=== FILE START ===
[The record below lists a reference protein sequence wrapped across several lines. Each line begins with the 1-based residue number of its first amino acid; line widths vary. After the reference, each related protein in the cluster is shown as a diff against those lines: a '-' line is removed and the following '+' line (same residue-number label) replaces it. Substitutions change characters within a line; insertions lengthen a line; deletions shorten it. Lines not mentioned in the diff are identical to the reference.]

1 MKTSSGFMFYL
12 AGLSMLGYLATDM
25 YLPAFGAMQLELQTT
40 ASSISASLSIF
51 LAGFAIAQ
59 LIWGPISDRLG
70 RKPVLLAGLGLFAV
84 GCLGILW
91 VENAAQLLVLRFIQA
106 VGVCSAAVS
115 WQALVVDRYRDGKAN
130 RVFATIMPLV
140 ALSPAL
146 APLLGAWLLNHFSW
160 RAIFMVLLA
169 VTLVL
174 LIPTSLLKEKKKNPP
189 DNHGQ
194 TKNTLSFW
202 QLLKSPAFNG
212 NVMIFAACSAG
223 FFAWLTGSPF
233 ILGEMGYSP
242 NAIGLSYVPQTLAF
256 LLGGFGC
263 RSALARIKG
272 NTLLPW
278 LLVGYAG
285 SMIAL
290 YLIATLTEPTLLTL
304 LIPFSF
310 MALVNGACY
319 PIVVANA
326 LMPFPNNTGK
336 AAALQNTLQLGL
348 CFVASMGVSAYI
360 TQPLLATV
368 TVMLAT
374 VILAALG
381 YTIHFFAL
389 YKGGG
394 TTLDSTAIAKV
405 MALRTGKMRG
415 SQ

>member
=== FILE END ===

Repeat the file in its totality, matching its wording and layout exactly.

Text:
[The record below lists a reference protein sequence wrapped across several lines. Each line begins with the 1-based residue number of its first amino acid; line widths vary. After the reference, each related protein in the cluster is shown as a diff against those lines: a '-' line is removed and the following '+' line (same residue-number label) replaces it. Substitutions change characters within a line; insertions lengthen a line; deletions shorten it. Lines not mentioned in the diff are identical to the reference.]

1 MKTSSGFMFYL
12 AGLSMLGYLATDM
25 YLPAFGAMQLELQTT
40 ASSISASLSIF
51 LAGFAIAQ
59 LIWGPISDRLG
70 RKPVLLAGLGLFAV
84 GCLGILW
91 VENAAQLLVLRFIQA
106 VGVCSAAVS
115 WQALVVDRYRDGKAN
130 RVFATIMPLV
140 ALSPAL
146 APLLGAWLLNHFSW
160 RAIFMVLLA
169 VTLVL
174 LIPTSLLKEKKKNPP
189 DNHGQ
194 TKNTLSFW
202 QLLKSPAFNG
212 NVMIFAACSAG
223 FFAWLTGSPF
233 ILGEMGYSP
242 NAIGLSYVPQTLAF
256 LLGGFGC
263 RSALARIKG
272 NTLLPW
278 LLVGYAG
285 SMIAL
290 YLIATLTEPTLLTL
304 LIPFSF
310 MALVNGACY
319 PIVVANA
326 LMPFPNNTGK
336 AAALQNTLQLGL
348 CFVASMGVSAYI
360 TQPLLATV
368 TVMLAT
374 VILAALG
381 YTIHFFAL
389 YKGGG
394 TTLDSTAIAKV
405 MALRTGKMRG
415 SQ

>member